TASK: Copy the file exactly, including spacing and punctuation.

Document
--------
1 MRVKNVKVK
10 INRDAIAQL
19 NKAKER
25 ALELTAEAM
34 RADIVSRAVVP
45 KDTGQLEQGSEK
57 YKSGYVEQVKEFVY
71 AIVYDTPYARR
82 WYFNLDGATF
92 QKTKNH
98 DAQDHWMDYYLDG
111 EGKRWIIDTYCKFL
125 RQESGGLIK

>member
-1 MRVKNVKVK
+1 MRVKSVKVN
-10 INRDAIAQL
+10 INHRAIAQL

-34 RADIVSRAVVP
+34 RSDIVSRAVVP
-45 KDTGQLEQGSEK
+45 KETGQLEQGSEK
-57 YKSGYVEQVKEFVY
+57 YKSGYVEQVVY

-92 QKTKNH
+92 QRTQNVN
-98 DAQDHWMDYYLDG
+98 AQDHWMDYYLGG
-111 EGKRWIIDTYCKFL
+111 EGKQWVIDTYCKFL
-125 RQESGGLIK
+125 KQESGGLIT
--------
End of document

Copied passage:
1 MRVKNVKVK
10 INRDAIAQL
19 NKAKER
25 ALELTAEAM
34 RADIVSRAVVP
45 KDTGQLEQGSEK
57 YKSGYVEQVKEFVY
71 AIVYDTPYARR
82 WYFNLDGATF
92 QKTKNH
98 DAQDHWMDYYLDG
111 EGKRWIIDTYCKFL
125 RQESGGLIK

>member
-1 MRVKNVKVK
+1 MRVKSVKVN
-10 INRDAIAQL
+10 INHRAIAQL

-34 RADIVSRAVVP
+34 RSDIVSRAVVP
-45 KDTGQLEQGSEK
+45 KETGQLEQGSEK
-57 YKSGYVEQVKEFVY
+57 YKSGYVEQVVY

-92 QKTKNH
+92 QRTQNVN
-98 DAQDHWMDYYLDG
+98 AQDHWMDYYLGG
-111 EGKRWIIDTYCKFL
+111 EGKQWVIDTYCKFL
-125 RQESGGLIK
+125 KQESGGLIT